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8 Cane Corso Behavior & Developmental Stages

The Cane Corso is a magnificent, confident Italian dog breed that has originally been used to guard and protect livestock and families.

Their calm and affectionate demeanor paired with a fearless and stable temperament makes them perfect family protection dogs.

To achieve a well-tempered dog, one must be prepared to spend a lot of time training and socializing to pass the different developmental behavior stages successfully, including fear periods.

Learn more about the Cane Corso behavior stages and how to handle them.

Developmental & Behavior Stages

Small breeds reach maturity way faster than large breeds.

While a Maltese is fully grown at the age of 12 months, your Cane Corso might still act like a puppy until he is 2 years old.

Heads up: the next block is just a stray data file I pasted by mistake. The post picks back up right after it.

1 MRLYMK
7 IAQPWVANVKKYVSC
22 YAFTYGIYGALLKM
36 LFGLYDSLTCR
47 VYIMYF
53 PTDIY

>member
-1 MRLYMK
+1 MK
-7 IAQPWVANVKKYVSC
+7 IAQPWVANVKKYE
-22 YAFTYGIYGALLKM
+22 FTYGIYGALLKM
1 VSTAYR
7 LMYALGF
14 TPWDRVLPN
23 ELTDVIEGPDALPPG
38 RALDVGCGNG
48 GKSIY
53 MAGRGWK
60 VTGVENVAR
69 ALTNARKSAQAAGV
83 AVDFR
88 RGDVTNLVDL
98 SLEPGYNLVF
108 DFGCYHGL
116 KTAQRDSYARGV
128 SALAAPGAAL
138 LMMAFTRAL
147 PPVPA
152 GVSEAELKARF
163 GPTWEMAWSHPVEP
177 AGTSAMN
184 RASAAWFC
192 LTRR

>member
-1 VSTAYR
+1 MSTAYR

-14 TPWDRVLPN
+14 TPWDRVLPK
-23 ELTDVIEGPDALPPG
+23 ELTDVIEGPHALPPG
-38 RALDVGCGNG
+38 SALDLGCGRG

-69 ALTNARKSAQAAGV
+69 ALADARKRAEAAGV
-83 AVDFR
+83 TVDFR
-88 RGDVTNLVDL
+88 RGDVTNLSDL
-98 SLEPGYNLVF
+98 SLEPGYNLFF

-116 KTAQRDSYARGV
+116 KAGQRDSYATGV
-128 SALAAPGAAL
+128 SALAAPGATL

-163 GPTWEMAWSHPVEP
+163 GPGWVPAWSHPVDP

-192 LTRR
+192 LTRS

Every dog is different and develops at a different pace but you can divide a dog into roughly 5 critical stages – neonatal, transitional, socialization, juvenile, and adolescence as well as two sensitive fear periods.

The concept of critical periods determines that certain developmental stages happen at different times in which your dog must collect the right experiences through training opportunities that will determine his behavior later in life.

If those windows are missed, the learning opportunity is lost.

0 – 2 Weeks: The Neonatal Period

The neonatal period covers the first two weeks of your puppy’s life, from birth until their eyes start opening.

Behavior is mainly restricted to infantile patterns including crawling, sleeping, and nursing.